A lion yawns at a nature reserve on the outskirts of Pretoria, South Africa, on Tuesday. Enrique Marcarian/Reuters
A fan reacts before the 2010 World Cup second round soccer match between Paraguay and Japan at Loftus Versfeld stadium in Pretoria, South Africa, on June 29. Eddie Keogh/Reuters
Spanish bullfighter Enrique Ponce waits for the start of a bullfight at the El Plantio bullring in Burgos, Spain, on June 29. Felix Ordonez/Reuters
Russia's Anna Kurnikova reacts during her Ladies Invitation doubles match with Switzerland's Martina Hingis against Britain's Anne Hobbs and Samantha Smith at the 2010 Wimbledon tennis championships in London on Tuesday. Phil Noble/Reuters
A protester throws a stone at riot policemen during a rally against government austerity measures in Athens on Tuesday. Greek riot police fired tear gas at protesters chanting, 'Burn parliament,' hours before lawmakers were to begin debating a sweeping pension reform to help tackle the country's huge debt crisis. John Kolesidis/Reuters
Gen. David Petraeus testifies at his Senate Armed Services Committee confirmation hearing to become commander of US forces in Afghanistan on Capitol Hill on June 29. Kevin Lamarque/Reuters
Performers from CARGO, a large-scale outdoor performance group, link together to spell out Mela during a photocall for the forthcoming Mela Festival in Edinburgh, Scotland, on Tuesday. The Edinburgh Mela Festival was set up by the city's minority ethnic communities and takes place from August 6-8. David Moir/Reuters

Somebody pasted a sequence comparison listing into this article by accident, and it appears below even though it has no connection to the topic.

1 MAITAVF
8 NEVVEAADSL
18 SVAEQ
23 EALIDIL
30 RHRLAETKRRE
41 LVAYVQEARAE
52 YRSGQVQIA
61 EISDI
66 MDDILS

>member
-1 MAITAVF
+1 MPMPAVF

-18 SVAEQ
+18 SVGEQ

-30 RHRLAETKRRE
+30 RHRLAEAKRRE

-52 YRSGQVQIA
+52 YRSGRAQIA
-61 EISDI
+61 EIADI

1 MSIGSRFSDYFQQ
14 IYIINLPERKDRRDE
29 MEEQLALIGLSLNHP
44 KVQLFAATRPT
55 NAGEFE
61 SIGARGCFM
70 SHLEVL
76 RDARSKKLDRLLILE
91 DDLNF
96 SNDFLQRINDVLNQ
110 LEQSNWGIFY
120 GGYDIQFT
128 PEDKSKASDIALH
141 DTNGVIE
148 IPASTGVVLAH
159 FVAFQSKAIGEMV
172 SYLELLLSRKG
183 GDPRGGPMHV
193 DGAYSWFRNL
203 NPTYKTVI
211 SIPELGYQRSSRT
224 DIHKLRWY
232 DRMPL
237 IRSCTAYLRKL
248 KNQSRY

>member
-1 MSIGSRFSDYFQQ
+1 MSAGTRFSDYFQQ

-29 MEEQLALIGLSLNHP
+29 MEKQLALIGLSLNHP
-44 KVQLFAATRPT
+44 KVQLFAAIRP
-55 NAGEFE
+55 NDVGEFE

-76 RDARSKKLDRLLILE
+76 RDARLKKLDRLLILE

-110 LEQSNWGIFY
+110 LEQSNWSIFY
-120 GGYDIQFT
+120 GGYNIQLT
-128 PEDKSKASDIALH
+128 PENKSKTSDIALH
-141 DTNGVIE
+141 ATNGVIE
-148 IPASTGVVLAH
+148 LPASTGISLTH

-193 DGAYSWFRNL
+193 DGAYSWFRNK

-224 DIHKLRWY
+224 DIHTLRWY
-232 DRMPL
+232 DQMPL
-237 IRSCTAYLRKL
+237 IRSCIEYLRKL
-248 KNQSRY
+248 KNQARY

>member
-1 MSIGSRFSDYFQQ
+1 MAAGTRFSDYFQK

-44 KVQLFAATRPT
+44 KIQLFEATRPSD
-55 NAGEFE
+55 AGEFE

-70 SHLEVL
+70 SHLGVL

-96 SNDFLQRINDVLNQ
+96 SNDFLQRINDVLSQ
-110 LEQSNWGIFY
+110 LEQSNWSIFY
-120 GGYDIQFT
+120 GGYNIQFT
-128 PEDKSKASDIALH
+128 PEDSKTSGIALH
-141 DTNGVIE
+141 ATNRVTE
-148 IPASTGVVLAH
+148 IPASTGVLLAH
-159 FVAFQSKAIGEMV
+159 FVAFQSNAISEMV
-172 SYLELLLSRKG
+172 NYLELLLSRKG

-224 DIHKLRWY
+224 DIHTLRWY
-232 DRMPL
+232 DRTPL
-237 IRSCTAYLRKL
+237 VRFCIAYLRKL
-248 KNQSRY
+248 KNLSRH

Spanish fans react as they watch the World Cup soccer match against Portugal during an outdoor television screening in Madrid on June 29. Andrea Comas/Reuters
Students attend class at Mama Ayser, a private school in Baghdad on Tuesday. Once banned under Saddam Hussein, private schools have flourished in Iraq since the 2003 US-led invasion, as Iraqis become increasingly frustrated with their government's failure to provide basic services. Mohammed Ameen/Reuters
Vehicles and paramilitary police squads gather for rescue operations after a rain-triggered landslide struck the village of Dazhai in southwest China's rain-hit Guizhou Province on Tuesday. AP
South Sudan has said little since 89 boys were abducted in the largest reported episode of forced recruitment of child soldiers. The Army has repeatedly committed itself on paper to end the use of child soldiers, but little has changed.
ByJason Patinkin, Correspondent
Goran Tomasevic/ Reuters
The 89 schoolboys abducted more than a week ago by South Sudanese soldiers are being held in a military training camp territory near active front lines, aid workers report, as the national Army remains silent about the recruitment of children in a government-controlled area.